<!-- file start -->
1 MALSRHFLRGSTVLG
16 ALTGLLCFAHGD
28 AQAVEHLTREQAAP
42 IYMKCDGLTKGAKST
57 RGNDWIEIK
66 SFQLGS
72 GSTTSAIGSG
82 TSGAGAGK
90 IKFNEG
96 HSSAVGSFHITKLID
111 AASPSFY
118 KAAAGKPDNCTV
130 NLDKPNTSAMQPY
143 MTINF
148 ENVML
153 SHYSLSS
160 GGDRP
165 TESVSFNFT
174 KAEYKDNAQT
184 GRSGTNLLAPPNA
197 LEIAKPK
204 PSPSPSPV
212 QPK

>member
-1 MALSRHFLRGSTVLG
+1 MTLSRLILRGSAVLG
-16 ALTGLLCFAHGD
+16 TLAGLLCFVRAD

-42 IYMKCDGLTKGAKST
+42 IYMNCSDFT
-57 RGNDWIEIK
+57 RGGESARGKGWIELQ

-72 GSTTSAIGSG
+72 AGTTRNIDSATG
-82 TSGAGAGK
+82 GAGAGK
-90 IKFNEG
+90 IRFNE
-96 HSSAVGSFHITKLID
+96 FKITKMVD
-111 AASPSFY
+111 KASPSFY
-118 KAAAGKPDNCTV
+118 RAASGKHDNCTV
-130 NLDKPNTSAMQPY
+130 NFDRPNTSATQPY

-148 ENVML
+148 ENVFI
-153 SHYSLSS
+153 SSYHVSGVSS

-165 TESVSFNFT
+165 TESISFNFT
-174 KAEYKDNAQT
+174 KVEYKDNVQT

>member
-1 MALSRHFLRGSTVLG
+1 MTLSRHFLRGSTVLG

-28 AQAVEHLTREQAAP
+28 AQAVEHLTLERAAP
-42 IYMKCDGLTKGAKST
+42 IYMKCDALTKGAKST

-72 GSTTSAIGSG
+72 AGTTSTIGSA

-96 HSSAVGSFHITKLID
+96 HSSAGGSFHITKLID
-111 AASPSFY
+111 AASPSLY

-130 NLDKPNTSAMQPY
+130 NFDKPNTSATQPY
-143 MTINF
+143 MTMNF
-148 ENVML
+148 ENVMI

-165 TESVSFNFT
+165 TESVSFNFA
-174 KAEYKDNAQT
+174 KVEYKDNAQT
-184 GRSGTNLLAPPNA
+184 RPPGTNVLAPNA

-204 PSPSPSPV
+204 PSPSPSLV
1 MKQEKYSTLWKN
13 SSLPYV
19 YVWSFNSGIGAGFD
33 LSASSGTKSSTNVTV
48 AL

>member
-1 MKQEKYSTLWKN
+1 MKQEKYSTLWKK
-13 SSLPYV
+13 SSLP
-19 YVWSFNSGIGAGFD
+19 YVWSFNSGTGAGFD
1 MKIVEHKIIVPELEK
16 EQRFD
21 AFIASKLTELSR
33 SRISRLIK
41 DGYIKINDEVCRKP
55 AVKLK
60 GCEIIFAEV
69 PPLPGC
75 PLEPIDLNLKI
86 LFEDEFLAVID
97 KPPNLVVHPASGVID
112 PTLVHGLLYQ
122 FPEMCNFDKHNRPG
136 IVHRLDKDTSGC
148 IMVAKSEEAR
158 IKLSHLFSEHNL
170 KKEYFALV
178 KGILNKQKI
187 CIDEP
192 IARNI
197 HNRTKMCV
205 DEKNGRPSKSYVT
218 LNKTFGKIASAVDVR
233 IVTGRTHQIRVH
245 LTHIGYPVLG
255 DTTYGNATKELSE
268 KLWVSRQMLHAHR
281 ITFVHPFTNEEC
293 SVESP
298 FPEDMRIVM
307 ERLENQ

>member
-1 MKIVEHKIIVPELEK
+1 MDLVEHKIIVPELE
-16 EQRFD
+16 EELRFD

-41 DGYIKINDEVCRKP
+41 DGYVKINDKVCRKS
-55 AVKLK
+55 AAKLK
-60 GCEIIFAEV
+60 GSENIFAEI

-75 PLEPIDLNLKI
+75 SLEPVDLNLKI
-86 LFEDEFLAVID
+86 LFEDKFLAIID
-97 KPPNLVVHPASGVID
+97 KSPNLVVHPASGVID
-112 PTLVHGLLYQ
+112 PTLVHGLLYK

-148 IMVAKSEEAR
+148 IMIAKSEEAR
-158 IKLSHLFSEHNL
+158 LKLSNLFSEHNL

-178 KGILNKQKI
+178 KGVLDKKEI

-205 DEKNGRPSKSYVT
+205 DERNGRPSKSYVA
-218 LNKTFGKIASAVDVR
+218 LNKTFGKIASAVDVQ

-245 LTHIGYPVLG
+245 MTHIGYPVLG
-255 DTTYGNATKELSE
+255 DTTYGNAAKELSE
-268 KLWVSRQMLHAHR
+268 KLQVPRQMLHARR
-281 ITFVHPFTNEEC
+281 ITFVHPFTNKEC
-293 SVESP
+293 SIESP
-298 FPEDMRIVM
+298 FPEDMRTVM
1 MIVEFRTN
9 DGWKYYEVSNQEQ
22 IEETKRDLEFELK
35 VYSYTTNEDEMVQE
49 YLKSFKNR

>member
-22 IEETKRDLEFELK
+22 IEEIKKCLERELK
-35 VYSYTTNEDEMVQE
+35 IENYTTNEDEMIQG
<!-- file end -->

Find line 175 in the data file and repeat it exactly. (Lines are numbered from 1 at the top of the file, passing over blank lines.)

+35 IENYTTNEDEMIQG